Teenagers and sexual consent – it’s like a cup of tea

If you haven’t seen the excellent video clip comparing sexual consent to drinking a cup of tea, watch it now and let your teens watch it too. It certainly provides a fun and memorable summary of the important points. However, it’s only the proverbial tip-of-the-iceberg for an issue that’s a lot more complicated.

 

What consent is

Sexual consent is an explicit and enthusiastic agreement to participate in a sexual activity.

What makes is tricky is that even if your partner said yes to one type of sexual engagement, it doesn't automatically imply their consent to a different sex activity. For example, they may consent to kissing but not to touching, to or kissing on the mouth but not on the throat, and so on. In practice, it could be a bit of a mood killer when you have to break away from a kiss in order to ask: “Is it all right if I touch your boob now?”, but that’s the law, and yeah, you have to ask.

Some questions that can help along the way include:

  • “Are you happy with us doing this?”
  • “Are you comfortable to go further?”
  • “Do you want to stop?”
  • “What things don’t you want to do?”
  • “Take my hand and put it where you want it.”

Every. Freaking. Time.

 

What consent is not

  • “No” – means NO.
  • “I’m not sure” – means NO.
  • “Maybe later” – means NO.
  • “Um” – means NO.
  • Silence – means NO.
  • “Yes” given under pressure, as a result of blackmail (“Say yes or else”), or in a threatening situation – means NO.
  • It’s important to realise that some people may have a hard time expressing themselves, and that they may not have the skill to say no explicitly. They may not want to hurt the other person’s feelings, too embarrassed to appear uncool, too overwhelmed (wow, the person I had a crush on for six months is kissing and undressing me, wow). If they seem passive or not enthusiastic, it’s a NO.

 

Consent is temporary

Everyone person has the absolute right to decide whether or not they want to do something sexual with a particular partner at any given time and place.

They also have the absolute right to change their mind at any point. They can say no to something they’ve done before. They even can say no during the activity, even if they’ve just said yes to it three seconds ago.

Even if you’re in a long-term committed relationship, either of you has the right to say no at any time.

 

How to say no

If things are moving along too quickly or not in the right direction, you can use body language as well as words to withdraw your consent. Make your body rigid, put out your hand in a stop sign, pull away. If you feel safe, you can do it graciously and with a smile, saying something along the lines of: “Sorry, I’m not ready for that”, “We need to slow down”, “Can we take a break?” or “Can we stop here?”, escalating all the way to “You need to stop RIGHT NOW” if necessary.

If the other person isn’t getting the message, it’s time for more drastic actions, such as raising your voice or calling for help (shouting “Fire!” draws more attention than shouting “Rape!”, unfortunate but useful to know). You can also use self-defence techniques and physical violence to get away. If that happens, it’s a good idea to speak to an adult, Life Line or the police. It’s not over-reacting: the person needs to learn about consent or they will end up hurting someone (as well as ruining their own life).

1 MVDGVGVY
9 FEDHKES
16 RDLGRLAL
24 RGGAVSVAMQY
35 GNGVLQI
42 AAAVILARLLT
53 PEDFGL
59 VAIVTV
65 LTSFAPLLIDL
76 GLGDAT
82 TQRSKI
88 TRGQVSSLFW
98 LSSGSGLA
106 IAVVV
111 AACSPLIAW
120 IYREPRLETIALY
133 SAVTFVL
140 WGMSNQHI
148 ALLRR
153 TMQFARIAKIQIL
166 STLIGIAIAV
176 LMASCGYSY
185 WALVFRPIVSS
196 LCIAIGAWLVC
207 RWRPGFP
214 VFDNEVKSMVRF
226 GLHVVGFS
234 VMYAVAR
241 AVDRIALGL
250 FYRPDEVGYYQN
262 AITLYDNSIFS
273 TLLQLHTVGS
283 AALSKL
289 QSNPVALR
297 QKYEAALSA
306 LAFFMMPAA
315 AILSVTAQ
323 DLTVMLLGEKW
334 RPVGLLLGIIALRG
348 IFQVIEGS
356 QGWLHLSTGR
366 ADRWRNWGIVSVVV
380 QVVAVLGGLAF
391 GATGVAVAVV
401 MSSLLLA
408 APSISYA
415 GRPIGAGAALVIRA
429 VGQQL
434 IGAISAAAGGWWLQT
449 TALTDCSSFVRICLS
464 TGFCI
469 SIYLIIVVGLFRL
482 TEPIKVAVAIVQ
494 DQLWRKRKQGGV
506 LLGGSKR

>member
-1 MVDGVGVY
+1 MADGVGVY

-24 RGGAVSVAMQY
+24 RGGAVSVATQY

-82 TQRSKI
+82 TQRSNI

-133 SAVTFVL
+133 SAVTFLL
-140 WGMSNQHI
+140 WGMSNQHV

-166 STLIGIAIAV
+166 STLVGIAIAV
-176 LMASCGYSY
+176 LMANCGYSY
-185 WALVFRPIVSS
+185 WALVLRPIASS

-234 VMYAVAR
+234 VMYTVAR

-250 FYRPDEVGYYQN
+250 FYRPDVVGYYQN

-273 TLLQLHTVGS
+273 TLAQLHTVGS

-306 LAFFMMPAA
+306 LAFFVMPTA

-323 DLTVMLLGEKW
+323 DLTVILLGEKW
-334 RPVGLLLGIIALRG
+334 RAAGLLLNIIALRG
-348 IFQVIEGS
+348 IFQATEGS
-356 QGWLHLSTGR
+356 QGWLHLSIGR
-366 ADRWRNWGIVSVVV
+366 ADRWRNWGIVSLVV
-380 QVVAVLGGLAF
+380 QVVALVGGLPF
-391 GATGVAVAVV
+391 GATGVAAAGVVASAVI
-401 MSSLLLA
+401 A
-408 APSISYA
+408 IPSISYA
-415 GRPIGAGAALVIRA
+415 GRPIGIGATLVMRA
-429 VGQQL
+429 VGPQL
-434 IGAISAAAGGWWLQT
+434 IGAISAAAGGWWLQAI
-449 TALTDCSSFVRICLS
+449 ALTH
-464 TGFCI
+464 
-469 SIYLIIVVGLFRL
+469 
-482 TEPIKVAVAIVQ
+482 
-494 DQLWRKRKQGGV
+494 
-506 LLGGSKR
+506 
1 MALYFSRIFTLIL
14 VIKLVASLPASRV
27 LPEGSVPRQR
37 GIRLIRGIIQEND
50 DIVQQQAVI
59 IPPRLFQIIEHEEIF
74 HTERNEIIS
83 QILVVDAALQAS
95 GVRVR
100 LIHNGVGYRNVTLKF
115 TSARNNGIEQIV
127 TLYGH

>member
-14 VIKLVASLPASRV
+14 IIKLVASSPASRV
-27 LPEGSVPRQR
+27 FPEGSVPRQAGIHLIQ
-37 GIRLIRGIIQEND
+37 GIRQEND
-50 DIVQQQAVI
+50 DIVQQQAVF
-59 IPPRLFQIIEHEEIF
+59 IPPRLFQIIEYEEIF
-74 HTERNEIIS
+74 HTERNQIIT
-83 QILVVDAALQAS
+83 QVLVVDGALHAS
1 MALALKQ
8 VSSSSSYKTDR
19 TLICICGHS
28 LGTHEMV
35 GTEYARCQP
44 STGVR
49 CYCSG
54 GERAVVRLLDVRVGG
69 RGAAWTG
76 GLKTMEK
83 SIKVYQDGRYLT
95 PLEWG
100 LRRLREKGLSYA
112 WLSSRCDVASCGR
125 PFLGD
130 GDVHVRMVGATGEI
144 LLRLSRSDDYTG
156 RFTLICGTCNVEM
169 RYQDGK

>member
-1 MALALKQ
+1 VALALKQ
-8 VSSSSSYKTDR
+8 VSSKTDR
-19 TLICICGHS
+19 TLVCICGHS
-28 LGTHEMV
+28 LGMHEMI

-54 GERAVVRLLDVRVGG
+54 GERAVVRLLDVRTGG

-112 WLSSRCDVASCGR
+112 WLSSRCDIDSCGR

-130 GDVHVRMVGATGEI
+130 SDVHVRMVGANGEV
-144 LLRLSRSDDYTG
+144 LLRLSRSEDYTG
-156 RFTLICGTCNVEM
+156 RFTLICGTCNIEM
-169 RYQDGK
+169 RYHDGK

Why consent is important

Unwanted sexual activity can have a severely damaging long-lasting impact in the form of depression, anxiety, impaired interpersonal relationships, and/or substance misuse. What feels like fun to one person could feel intrusive and abusive to their partner, which is why consent is such an important aspect of any sexual activity.

Performing a sexual activity without consent is also illegal, and can result in an arrest, prosecution and jail.

 

What the law says

A person cannot legally give consent if they are incapacitated in any way (drunk, under the influence of drugs, sleeping), or if they are too young.

The legal age of consent in New Zealand is 16 (or 18 if there is a guardian-dependant relationship between the parties). This is the minimum age at which a person is considered legally old enough to consent to sexual activity.

People aged 15 or younger are not legally able to give consent. New Zealand law has no “Romeo and Juliet” provisions (which would waive criminal liability for consensual sex that occurs between two minors). In other words, even if you yourself are underage, it’s still illegal for you to have sex with someone under 16 (and it’s equally illegal for them to have sex with you).

 

The take-away message

Sexual consent is yours to give, refuse or take back at any time, every time.

 

3 things to remember

·      Consent has to be explicit and enthusiastic.

·      Either party can always change their mind at any stage, even within a relationship.

·      Drink and drugs affect consent.

 

In their own words

  • “Consent is something we talked about in Health. Boys especially are always expected to want sex, so I think society pressures them to do it before they might be ready.” So, consent is not as simple as the other party saying yes: even the person initiating sex should ask themselves whether it’s what they really want.
  • “I know a girl who was raped by her boyfriend when she was 13 because she didn’t know how to say no, so I think the [consent] conversation should happen – the younger the better.”
  • “Ever since PRIMARY we’ve been told about how to say no to peer pressure and why smoking is bad for you. Remember Harold the Giraffe?” In other words, from an early age, parents can engrain the message that it’s okay to say no to any activity your peers may suggest, be it smoking, alcohol, drugs or sex.

 

By Yvonne Walus
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